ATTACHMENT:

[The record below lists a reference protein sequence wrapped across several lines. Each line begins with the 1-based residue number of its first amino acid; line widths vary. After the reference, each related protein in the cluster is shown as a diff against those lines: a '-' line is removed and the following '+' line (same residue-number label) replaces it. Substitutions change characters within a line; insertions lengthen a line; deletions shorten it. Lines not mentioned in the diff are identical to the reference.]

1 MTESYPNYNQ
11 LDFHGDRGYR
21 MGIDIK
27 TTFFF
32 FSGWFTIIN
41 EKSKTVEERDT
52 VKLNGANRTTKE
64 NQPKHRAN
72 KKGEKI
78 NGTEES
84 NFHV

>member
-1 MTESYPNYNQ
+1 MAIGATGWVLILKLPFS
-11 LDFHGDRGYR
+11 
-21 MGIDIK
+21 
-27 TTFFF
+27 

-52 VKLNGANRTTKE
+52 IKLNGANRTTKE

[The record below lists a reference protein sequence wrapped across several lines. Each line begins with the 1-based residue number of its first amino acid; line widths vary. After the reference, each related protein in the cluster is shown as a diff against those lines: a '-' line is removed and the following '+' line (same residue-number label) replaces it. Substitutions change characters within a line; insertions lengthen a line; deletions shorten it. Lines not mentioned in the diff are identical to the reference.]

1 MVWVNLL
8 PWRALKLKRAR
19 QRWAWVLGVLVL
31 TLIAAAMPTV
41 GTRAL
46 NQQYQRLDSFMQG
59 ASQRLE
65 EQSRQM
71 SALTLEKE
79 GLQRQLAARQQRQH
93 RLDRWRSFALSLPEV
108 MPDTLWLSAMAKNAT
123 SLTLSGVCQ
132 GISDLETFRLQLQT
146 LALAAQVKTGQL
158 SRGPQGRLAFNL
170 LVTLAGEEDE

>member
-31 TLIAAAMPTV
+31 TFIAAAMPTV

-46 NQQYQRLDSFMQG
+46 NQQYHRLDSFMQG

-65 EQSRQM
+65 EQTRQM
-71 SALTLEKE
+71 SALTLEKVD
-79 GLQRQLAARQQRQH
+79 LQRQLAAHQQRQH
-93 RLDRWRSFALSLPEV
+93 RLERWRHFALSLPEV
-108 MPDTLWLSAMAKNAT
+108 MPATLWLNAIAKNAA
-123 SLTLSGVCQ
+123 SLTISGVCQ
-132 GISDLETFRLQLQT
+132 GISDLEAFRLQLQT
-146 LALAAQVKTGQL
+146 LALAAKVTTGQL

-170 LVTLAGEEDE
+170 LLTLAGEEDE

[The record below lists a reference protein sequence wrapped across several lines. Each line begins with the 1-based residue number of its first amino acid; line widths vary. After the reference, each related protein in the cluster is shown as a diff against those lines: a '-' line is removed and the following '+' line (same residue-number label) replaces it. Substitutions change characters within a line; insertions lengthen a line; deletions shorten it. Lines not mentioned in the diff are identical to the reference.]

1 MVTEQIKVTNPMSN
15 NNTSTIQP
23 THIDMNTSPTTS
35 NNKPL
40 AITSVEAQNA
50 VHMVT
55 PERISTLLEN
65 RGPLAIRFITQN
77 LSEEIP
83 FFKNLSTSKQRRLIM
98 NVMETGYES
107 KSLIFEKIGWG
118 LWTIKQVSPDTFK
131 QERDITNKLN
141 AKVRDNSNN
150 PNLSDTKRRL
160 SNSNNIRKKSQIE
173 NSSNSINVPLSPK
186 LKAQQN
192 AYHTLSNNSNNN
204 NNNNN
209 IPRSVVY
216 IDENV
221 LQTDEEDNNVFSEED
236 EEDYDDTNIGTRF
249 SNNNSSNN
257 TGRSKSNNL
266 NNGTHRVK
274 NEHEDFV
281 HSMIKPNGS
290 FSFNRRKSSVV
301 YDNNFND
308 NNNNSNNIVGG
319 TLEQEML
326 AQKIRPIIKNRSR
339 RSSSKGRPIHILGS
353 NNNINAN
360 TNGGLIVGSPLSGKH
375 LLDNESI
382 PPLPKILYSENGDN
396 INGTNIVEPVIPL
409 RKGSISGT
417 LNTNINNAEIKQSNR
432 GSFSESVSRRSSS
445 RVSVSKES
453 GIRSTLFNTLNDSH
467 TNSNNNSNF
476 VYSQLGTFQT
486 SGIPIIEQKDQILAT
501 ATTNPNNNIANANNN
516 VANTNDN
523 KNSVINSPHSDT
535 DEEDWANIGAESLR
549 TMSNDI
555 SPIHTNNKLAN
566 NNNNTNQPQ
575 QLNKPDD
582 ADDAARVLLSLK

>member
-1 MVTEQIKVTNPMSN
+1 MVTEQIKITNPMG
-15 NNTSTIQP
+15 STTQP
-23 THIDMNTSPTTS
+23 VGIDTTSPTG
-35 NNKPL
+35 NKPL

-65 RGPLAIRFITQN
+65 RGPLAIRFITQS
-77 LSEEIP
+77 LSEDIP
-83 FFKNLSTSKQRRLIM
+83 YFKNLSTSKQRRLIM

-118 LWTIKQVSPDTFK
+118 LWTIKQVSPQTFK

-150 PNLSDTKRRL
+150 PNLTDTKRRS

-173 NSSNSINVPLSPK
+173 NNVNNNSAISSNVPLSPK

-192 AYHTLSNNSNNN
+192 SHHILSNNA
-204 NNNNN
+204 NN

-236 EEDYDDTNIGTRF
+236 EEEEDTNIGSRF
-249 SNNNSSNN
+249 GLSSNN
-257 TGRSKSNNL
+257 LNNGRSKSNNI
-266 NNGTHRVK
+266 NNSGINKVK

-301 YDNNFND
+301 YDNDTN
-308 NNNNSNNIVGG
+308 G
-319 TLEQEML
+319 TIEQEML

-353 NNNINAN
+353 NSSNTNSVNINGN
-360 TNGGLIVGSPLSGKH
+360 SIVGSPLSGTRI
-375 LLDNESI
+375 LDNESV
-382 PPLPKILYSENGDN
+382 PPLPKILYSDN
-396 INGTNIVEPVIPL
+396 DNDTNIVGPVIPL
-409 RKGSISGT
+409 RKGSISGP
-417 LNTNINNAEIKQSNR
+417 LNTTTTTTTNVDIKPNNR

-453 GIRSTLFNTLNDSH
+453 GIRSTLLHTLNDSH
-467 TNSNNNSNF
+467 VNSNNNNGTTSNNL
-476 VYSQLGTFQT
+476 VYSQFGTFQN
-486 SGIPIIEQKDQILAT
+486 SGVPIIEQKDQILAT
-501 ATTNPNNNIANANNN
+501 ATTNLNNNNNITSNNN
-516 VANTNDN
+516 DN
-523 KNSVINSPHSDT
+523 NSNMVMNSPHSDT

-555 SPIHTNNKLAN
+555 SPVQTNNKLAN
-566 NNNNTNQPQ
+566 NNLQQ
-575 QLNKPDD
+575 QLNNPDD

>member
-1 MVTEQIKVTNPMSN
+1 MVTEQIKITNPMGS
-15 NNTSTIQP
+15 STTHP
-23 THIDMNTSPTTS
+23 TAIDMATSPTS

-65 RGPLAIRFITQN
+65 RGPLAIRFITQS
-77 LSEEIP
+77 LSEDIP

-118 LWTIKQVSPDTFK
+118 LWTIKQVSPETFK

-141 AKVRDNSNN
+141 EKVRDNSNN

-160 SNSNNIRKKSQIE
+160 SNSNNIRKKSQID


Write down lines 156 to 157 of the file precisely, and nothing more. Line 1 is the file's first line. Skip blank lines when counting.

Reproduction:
+266 NNSGINKVK

-301 YDNNFND